In court papers filed earlier this week, Attorney General Alan Wilson and other attorneys for the state asked for a decision without a trial.
The state is suing the U.S. Energy Department to keep the government from withdrawing funding from a multi-billion dollar project to turn weapons-grade plutonium into commercial reactor fuel. Gov. Nikki Haley has said that the closure of the mixed-oxide fuel project would harm an international nonproliferation agreement and eliminate hundreds of jobs.
The project known as MOX is intended to help the United States fulfill an agreement with Russia to dispose of 34 tons each of weapons-grade plutonium – an amount officials have said is equal to 17,000 warheads. It would be the first of its kind in the United States.
Nearly $4 billion was budgeted more than a decade ago to build the plant, which is run by the National Nuclear Security Administration, a semi-autonomous agency within the Energy Department. But construction costs have ballooned to nearly $8 billion, and federal officials now say the facility will cost about $30 billion over the years it’s in use.
The Obama administration proposed suspending the project. The administration has said MOX is too expensive and that another method needs to be found to dispose of the plutonium. Wilson has argued that proposal is unconstitutional, accusing the administration of using money Congress set aside for building MOX to shut it down. In essence, Wilson has argued, the proposed suspension is the administration’s way of stopping the program, which Congress has declined to defund.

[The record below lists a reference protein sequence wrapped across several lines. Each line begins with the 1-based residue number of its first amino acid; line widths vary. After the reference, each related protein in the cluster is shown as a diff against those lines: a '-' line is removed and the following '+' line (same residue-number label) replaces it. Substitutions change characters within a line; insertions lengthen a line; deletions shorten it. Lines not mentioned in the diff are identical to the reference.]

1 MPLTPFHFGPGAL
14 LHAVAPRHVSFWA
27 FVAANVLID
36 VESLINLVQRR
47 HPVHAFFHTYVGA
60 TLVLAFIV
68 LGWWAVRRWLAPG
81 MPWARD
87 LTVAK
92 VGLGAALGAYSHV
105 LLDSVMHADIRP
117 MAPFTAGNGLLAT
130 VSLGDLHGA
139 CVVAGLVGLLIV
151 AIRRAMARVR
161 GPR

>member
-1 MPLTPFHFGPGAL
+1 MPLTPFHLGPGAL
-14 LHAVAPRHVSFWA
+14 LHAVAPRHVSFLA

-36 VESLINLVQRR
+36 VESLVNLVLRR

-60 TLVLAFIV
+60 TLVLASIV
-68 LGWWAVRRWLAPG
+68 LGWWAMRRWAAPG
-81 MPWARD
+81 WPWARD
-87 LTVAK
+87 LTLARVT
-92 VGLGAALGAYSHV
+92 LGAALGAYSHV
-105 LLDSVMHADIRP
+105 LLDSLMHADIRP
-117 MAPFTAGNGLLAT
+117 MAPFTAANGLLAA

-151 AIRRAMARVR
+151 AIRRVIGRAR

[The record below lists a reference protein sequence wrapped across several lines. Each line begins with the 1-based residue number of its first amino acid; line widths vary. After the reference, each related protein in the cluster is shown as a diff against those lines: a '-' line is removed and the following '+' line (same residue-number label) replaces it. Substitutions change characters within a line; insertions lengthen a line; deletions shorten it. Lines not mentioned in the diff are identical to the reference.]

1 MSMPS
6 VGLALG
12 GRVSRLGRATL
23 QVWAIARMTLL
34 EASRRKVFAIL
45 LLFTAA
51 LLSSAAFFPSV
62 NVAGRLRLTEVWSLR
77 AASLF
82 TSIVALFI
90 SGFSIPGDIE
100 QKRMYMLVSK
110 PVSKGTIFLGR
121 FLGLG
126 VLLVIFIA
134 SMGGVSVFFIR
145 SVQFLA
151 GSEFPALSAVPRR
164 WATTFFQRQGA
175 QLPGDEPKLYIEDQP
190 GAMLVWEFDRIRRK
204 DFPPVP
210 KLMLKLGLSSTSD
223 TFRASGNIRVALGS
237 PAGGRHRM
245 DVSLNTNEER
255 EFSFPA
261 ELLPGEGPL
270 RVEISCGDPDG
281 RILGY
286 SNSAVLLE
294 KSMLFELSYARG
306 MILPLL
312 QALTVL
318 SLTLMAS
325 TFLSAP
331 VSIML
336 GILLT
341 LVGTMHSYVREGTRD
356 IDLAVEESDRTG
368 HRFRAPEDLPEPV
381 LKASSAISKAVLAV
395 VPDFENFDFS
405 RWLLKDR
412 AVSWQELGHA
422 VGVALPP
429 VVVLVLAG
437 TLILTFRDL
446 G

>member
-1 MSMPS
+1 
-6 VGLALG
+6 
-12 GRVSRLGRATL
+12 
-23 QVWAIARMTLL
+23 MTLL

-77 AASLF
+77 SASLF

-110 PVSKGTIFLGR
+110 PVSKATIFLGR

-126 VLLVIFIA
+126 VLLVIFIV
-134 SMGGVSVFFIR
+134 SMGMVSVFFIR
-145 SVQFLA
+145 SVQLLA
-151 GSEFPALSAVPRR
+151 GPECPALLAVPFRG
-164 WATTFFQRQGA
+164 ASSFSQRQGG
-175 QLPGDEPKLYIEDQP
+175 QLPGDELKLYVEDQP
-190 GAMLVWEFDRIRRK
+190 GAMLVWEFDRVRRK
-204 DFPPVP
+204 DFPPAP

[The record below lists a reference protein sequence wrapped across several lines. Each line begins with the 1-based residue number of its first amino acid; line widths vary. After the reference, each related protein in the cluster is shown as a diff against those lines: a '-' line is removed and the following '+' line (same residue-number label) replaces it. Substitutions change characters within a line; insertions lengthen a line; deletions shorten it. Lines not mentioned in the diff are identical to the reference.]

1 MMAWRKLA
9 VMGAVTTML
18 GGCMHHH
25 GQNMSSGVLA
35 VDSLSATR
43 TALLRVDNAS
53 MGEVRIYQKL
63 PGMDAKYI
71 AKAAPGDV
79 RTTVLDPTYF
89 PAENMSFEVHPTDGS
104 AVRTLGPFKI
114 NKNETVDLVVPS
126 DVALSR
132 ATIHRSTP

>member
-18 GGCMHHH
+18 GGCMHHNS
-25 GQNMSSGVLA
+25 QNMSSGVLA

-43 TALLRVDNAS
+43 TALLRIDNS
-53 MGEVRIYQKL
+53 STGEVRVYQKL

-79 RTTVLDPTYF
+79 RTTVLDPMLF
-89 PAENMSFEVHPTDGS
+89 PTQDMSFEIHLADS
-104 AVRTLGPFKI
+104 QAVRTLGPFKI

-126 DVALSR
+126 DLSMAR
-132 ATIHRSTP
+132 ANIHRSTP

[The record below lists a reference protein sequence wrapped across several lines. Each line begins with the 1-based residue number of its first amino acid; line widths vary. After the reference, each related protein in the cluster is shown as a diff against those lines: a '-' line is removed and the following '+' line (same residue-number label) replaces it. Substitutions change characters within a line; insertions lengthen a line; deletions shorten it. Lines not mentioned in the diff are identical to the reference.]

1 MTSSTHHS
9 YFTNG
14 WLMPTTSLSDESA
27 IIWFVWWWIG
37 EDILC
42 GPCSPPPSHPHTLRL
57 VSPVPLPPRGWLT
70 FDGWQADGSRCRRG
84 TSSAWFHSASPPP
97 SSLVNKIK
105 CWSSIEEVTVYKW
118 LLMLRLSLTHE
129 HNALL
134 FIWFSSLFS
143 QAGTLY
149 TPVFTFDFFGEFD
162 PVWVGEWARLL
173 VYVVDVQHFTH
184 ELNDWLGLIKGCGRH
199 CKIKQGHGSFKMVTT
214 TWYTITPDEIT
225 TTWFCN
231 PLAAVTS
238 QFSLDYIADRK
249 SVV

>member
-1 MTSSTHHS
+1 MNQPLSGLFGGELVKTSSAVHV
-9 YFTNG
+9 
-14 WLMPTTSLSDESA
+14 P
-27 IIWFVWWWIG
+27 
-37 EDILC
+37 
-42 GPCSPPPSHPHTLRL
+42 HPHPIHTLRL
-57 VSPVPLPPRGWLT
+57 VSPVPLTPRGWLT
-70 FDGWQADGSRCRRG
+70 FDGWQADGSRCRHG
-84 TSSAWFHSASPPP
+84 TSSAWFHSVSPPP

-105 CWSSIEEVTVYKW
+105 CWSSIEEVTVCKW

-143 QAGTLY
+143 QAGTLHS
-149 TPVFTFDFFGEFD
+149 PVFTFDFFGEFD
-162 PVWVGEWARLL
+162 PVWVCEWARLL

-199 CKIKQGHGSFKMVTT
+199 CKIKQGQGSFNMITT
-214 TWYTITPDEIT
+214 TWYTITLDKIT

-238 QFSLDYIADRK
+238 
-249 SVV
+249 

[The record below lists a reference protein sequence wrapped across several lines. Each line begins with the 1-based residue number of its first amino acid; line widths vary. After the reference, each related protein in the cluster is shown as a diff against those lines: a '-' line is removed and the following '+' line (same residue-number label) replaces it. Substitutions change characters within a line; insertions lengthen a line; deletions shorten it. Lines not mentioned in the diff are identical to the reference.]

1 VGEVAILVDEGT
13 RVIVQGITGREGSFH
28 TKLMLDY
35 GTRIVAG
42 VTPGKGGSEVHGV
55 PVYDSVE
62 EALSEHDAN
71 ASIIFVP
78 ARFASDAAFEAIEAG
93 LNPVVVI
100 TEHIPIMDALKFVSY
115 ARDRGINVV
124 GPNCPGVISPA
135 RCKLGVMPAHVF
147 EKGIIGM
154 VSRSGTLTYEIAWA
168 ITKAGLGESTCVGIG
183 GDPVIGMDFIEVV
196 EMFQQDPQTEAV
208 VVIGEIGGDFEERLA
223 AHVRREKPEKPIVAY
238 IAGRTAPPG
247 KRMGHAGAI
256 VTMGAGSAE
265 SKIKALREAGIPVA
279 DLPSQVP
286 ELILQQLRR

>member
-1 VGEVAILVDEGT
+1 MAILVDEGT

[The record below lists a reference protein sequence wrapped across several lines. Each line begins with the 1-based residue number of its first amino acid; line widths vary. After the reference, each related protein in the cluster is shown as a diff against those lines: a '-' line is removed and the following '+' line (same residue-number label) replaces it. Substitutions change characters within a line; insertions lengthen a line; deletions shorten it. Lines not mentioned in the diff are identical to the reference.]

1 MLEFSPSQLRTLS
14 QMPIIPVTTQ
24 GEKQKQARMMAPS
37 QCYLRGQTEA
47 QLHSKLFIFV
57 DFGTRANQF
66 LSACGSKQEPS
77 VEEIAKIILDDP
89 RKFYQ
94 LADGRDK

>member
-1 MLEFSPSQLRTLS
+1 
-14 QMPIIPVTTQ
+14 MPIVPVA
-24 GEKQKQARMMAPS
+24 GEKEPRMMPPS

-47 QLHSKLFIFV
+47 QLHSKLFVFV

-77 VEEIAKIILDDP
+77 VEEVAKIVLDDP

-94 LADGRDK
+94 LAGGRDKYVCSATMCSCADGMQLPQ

“There is no legal path open to DOE or NNSA that would allow avoiding expending funds on construction of the MOX Facility and instead using these monies to place the MOX Facility into ‘cold standby,’” Wilson wrote in court papers filed this week.
Federal officials have until May 1 to respond to South Carolina’s motion. After a speech in Atlanta on Wednesday, U.S. Energy Secretary Ernest Moniz said he discussed with Russian officials the possibility of another way to dispose of the plutonium.
U.S. and Russian authorities considered other methods, including consuming the plutonium in fast reactors – which the U.S. doesn’t have – or mixing it with other waste to make it unusable. Moniz said he raised that possibility with the director general of Russia’s state atomic energy corporation.
“I must say he was open to that consultation,” Moniz said. “Now of course it’s a little more complicated in our dealings with Russia.”
Moniz said he hoped the crisis over Ukraine will not stop U.S. and Russian efforts to secure weapons-grade materials.
“We have to hope that no matter how all of the issues surrounding the Ukraine play out, that we don’t have as collateral damage a significant slowdown of this critically important work of continuing to get a hold of, to control, to eliminate when possible nuclear-weapons usable material around the world,” he said. “It remains central, certainly, to our security and to that of just about everybody else.”